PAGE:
William F. Buckley once remarked, upon being told that Lillian Hellman was America's finest female playwright, that this was on the order of celebrating the tallest building in Wichita. Perhaps the 32 students hailed in the ad really are gifted whiz kids with a genius for advertising -- but when the competition excludes more than 70 percent of the field, how would one know?
It doesn't seem to have occurred to the American Advertising Federation or its corporate sponsors that it is insulting to tell a group of students that, for minorities, they are hot stuff. It doesn't seem to have occurred to the students, either. No wonder: They're winning at the game of racial double standards that for years has reinforced the stereotype of black and Hispanic inferiority -- the degrading myth that members of certain racial and ethnic groups can succeed only if the bar is lowered for them.
The ad industry's "most promising minority students" campaign is an example of what Yale law professor Stephen Carter, in "Reflections of an Affirmative Action Baby," called the "best black" syndrome.
"We are measured," he wrote, "by a different yardstick: first black, only black, best black. The best black syndrome is cut from the same cloth as the implicit and demeaning tokenism that often accompanies racial preferences: `Oh, we'll tolerate so-and-so at our hospital or in our firm or on our faculty, because she's the best black.' Not because she's the best-qualified candidate, but because she's the best-qualified black candidate. She can fill the black slot. And then the rest of the slots can be filled in the usual way: with the best-qualified candidates."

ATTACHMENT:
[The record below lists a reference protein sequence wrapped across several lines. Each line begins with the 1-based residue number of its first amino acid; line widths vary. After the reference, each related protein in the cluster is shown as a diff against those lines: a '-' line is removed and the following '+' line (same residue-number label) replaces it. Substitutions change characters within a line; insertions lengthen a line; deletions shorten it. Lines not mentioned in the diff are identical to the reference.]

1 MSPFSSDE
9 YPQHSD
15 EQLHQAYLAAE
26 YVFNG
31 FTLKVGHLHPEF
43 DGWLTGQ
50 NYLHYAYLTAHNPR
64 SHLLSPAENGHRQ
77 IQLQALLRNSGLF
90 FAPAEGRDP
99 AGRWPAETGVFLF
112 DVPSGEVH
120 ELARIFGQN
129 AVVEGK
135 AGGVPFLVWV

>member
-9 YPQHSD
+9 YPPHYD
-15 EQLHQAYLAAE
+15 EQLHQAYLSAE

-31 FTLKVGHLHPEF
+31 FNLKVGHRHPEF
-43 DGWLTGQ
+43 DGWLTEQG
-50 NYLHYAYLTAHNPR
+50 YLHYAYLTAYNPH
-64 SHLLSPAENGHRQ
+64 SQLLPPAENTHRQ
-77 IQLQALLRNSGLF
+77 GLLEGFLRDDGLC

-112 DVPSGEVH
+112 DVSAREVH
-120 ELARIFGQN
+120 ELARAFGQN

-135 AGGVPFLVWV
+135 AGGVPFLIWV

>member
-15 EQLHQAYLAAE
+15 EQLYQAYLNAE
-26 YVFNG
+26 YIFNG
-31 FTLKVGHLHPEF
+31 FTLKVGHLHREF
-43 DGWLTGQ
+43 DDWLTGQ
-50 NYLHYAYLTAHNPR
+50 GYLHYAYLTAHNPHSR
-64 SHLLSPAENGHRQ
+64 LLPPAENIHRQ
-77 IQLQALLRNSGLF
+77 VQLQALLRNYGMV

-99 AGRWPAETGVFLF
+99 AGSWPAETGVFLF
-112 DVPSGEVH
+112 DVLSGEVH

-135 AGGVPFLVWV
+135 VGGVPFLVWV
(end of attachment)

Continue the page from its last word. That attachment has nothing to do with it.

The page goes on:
Once upon time it was racists who insisted that "nonwhite" was a synonym for "intellectually deficient." Today that attitude is promoted most emphatically by the defenders of affirmative action, a system rooted in the belief that blacks and certain other minorities can't hope to win if they have to compete on a level playing field. And so racial preferences are used to tilt the field in their favor: lower admissions standards at colleges and graduate schools, minority set-asides for government contracts, unofficial racial quotas to benefit those applying for jobs. Racial preferences are clearly a boon for some minorities -- particularly those from upper-middle-class families who know how to leverage them to get into a good school or land a good job or get in on a good investment. But they do no favors for minority groups as a whole. Preferences stigmatize them as less able than other Americans to stand on their own two feet. Many end up resenting those who believe they need such a crutch -- and resenting those who would take it away.